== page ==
Recommended Reading for January 26th

Warning: Offsite links are not safe spaces. Articles and comments in the links may contain ableist, sexist, and other -ist language of varying intensity. Opinions expressed in the articles may not reflect the opinions held by the compiler of the post. I attempt to provide extra warnings for certain material present in articles, but your triggers/issues may vary.

Failblog: Drop Off Spot Fail

View from the top of a short path leading to precipitous downward steps. A sign at the top of the steps reads Handicap Drop Off. Captioned FAIL.

jesse_the_k in access_fandom: Making Space for Wheelchairs and Scooters

These guidelines come out of my experience working on WisCon, a 1000-person annual convention in a recently remodeled hotel.

There are many elements to making your event wheelchair-accessible. While U.S. law requires minimal wheelchair access, never rely on a venue’s general assertion of “oh yes, we’re accessible.” Those little wheelchair stickers? Anyone can buy them and post them at will, even at the bottom of a flight of steps.

Anthony A. Jack at Social Science Lite: The Insolence of Understanding: Part II

I ask again, what exactly is being said when we use other people’s situation as teaching moments for privileged individuals. The directors had Artie seem enthusiastic about the fact that his friends will be joining him in being wheelchair bound. I am not sure exactly what his response is supposed to mean. As I argued in part I, “we must realize that we do not become who we pretend to be but also that who we pretend to be are real. It is the mismatch between the show of solidarity and the reality of the life of those individuals that I find most troubling. The insolence of understanding.”

The Guardian: Mother cleared of bedridden daughter’s attempted murder

A mother who helped her daughter end her own life by handing her morphine and administering other drugs has been cleared of attempted murder.

BBC: New transport law to protect disabled passengers in NI

A new law making it illegal for transport operators to discriminate against disabled customers comes into force in Northern Ireland on Monday.

The “Disability Transport Regulations” cover trains, buses, coaches, taxis, vehicle rental and breakdown services. It is now unlawful to treat a disabled person less favourably than able-bodied customers by offering a lower standard of service, for example.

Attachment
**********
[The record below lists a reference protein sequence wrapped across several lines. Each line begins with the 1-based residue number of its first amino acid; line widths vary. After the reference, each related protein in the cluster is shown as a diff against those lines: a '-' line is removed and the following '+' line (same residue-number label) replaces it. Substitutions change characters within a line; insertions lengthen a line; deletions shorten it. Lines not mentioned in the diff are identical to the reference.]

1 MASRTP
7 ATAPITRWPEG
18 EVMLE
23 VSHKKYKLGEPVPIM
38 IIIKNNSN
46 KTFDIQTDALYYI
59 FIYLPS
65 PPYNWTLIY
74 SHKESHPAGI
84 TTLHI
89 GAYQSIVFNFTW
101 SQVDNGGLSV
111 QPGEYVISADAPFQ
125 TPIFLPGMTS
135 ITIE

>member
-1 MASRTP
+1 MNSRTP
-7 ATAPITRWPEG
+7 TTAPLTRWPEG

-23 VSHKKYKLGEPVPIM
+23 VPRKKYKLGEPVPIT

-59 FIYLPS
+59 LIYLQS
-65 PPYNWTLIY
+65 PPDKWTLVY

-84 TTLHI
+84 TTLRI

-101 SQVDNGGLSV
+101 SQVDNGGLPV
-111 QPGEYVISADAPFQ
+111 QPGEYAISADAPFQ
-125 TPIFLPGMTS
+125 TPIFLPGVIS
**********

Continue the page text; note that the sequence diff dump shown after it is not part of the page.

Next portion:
Seattle News: Take an Ax to It

But the Association of Washington Business is backing a bill, with support from both parties, that would tighten constraints on who qualifies for workers’ comp and give businesses the option to settle out of expensive ongoing claims with lump-sum payments.

Herring-Puz says these bills are “blatant attempts to cut benefits, and that’s all they are.”

The Cedar Hill bylaw violates rights of poor and disabled, municipal board says

The bylaw in question banned new social housing and social services and some forms of rental housing from a 10-block area called Cedar Hill, which is adjacent to the downtown.[…] The 2005 [City of Kitchener] bylaw banned lodging houses, social service establishments that provide crisis care or onsite counselling, residential care facilities, small houses, or single detached houses with more than two bedrooms. Owners have to live on the premises of new rental housing. […]

The [Ontario Municipal Board] said the city failed to consider the need to improve accessibility to housing and services for people with disabilities. The city bylaw also failed to take into account the importance of housing for people with low incomes, physical or mental challenges or other health issues.

3 thoughts on “Recommended Reading for January 26th

  1. And it’s usually misunderstanding which is considered insolent.

    And the picture in the first link is one massive FAIL. Especially for those of us who may lack depth perception and also are unsteady.

    It creates nightmare fuel.

    Hope those who go to WisCon this year have a great time.

  2. How fucking long will it take before killing us is actually murder? With, you know, sympathy for the victims and not the perpetrators? I understand that Ms. Gilderdale was suicidal–I was too this time last month–but the treatment for that isn’t death, it’s therapy. And the appallingly bad Guardian article barely hints at what was likely actually at root, buried at the end: social isolation. We all get acclimated to the physical stuff. You know, mostly. There are better days and worse days.

    But being alone except for a person who very likely feels you’re better dead? It wasn’t healthy when my mother hinted at it and I’m not alone.
    .-= kaninchenzero┬┤s last blog ..I Wish I Could Like My Game Better Than I Do =-.

  3. I wonder if this jury was influenced by the famous Sebire case in France a few years ago. The media plays a huge role in public perception of assisted suicide. Not to mention people’s own ableist fears about what would make life “worth” living.

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